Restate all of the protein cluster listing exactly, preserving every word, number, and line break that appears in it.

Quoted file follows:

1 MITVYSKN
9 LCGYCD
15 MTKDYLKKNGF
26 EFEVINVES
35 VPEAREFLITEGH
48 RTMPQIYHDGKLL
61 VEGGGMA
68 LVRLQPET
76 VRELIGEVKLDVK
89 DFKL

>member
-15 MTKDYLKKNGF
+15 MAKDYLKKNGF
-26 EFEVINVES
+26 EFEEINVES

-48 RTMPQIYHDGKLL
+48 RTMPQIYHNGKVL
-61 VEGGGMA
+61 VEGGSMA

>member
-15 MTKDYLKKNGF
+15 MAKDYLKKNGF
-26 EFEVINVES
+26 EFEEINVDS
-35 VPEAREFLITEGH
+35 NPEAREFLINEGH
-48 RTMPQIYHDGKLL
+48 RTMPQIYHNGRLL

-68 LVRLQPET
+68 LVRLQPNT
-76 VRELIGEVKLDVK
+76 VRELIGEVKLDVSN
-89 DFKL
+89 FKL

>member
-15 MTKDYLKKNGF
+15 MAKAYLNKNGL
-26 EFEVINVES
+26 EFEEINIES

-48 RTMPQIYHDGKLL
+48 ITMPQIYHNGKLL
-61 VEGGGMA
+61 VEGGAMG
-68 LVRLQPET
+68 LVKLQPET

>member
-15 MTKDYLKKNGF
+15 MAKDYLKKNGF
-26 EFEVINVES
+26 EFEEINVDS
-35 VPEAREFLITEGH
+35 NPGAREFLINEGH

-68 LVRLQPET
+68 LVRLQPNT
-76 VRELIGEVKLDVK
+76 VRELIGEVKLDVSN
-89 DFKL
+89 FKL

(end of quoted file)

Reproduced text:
1 MITVYSKN
9 LCGYCD
15 MTKDYLKKNGF
26 EFEVINVES
35 VPEAREFLITEGH
48 RTMPQIYHDGKLL
61 VEGGGMA
68 LVRLQPET
76 VRELIGEVKLDVK
89 DFKL

>member
-15 MTKDYLKKNGF
+15 MAKDYLKKNGF
-26 EFEVINVES
+26 EFEEINVES

-48 RTMPQIYHDGKLL
+48 RTMPQIYHNGKVL
-61 VEGGGMA
+61 VEGGSMA

>member
-15 MTKDYLKKNGF
+15 MAKDYLKKNGF
-26 EFEVINVES
+26 EFEEINVDS
-35 VPEAREFLITEGH
+35 NPEAREFLINEGH
-48 RTMPQIYHDGKLL
+48 RTMPQIYHNGRLL

-68 LVRLQPET
+68 LVRLQPNT
-76 VRELIGEVKLDVK
+76 VRELIGEVKLDVSN
-89 DFKL
+89 FKL

>member
-15 MTKDYLKKNGF
+15 MAKAYLNKNGL
-26 EFEVINVES
+26 EFEEINIES

-48 RTMPQIYHDGKLL
+48 ITMPQIYHNGKLL
-61 VEGGGMA
+61 VEGGAMG
-68 LVRLQPET
+68 LVKLQPET

>member
-15 MTKDYLKKNGF
+15 MAKDYLKKNGF
-26 EFEVINVES
+26 EFEEINVDS
-35 VPEAREFLITEGH
+35 NPGAREFLINEGH

-68 LVRLQPET
+68 LVRLQPNT
-76 VRELIGEVKLDVK
+76 VRELIGEVKLDVSN
-89 DFKL
+89 FKL